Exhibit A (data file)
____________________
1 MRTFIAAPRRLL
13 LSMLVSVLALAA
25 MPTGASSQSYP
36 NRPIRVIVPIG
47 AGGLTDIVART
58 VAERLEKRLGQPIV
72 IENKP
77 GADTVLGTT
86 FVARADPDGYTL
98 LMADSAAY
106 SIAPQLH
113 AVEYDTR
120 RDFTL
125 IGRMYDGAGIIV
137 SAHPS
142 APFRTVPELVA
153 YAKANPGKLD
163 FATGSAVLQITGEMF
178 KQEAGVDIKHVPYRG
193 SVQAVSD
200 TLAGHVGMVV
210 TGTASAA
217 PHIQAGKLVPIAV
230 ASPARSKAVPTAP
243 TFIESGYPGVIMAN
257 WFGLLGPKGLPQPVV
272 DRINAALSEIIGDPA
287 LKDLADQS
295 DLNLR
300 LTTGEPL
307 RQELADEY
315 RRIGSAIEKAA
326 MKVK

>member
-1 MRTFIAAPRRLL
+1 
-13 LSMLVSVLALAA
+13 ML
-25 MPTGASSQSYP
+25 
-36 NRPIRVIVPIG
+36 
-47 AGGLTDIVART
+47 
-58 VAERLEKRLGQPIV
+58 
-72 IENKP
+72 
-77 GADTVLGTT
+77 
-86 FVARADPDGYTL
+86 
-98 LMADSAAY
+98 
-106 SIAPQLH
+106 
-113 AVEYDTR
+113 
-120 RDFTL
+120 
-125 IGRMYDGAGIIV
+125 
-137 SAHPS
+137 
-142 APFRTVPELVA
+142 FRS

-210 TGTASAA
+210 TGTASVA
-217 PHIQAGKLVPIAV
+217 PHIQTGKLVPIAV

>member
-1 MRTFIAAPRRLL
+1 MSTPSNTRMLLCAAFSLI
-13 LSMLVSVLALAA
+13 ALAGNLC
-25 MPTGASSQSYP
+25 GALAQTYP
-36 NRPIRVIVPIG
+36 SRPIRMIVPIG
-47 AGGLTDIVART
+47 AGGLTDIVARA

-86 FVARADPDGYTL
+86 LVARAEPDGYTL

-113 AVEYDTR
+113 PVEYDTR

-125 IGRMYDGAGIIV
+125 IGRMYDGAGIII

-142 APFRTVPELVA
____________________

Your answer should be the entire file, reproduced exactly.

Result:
1 MRTFIAAPRRLL
13 LSMLVSVLALAA
25 MPTGASSQSYP
36 NRPIRVIVPIG
47 AGGLTDIVART
58 VAERLEKRLGQPIV
72 IENKP
77 GADTVLGTT
86 FVARADPDGYTL
98 LMADSAAY
106 SIAPQLH
113 AVEYDTR
120 RDFTL
125 IGRMYDGAGIIV
137 SAHPS
142 APFRTVPELVA
153 YAKANPGKLD
163 FATGSAVLQITGEMF
178 KQEAGVDIKHVPYRG
193 SVQAVSD
200 TLAGHVGMVV
210 TGTASAA
217 PHIQAGKLVPIAV
230 ASPARSKAVPTAP
243 TFIESGYPGVIMAN
257 WFGLLGPKGLPQPVV
272 DRINAALSEIIGDPA
287 LKDLADQS
295 DLNLR
300 LTTGEPL
307 RQELADEY
315 RRIGSAIEKAA
326 MKVK

>member
-1 MRTFIAAPRRLL
+1 
-13 LSMLVSVLALAA
+13 ML
-25 MPTGASSQSYP
+25 
-36 NRPIRVIVPIG
+36 
-47 AGGLTDIVART
+47 
-58 VAERLEKRLGQPIV
+58 
-72 IENKP
+72 
-77 GADTVLGTT
+77 
-86 FVARADPDGYTL
+86 
-98 LMADSAAY
+98 
-106 SIAPQLH
+106 
-113 AVEYDTR
+113 
-120 RDFTL
+120 
-125 IGRMYDGAGIIV
+125 
-137 SAHPS
+137 
-142 APFRTVPELVA
+142 FRS

-210 TGTASAA
+210 TGTASVA
-217 PHIQAGKLVPIAV
+217 PHIQTGKLVPIAV

>member
-1 MRTFIAAPRRLL
+1 MSTPSNTRMLLCAAFSLI
-13 LSMLVSVLALAA
+13 ALAGNLC
-25 MPTGASSQSYP
+25 GALAQTYP
-36 NRPIRVIVPIG
+36 SRPIRMIVPIG
-47 AGGLTDIVART
+47 AGGLTDIVARA

-86 FVARADPDGYTL
+86 LVARAEPDGYTL

-113 AVEYDTR
+113 PVEYDTR

-125 IGRMYDGAGIIV
+125 IGRMYDGAGIII

-142 APFRTVPELVA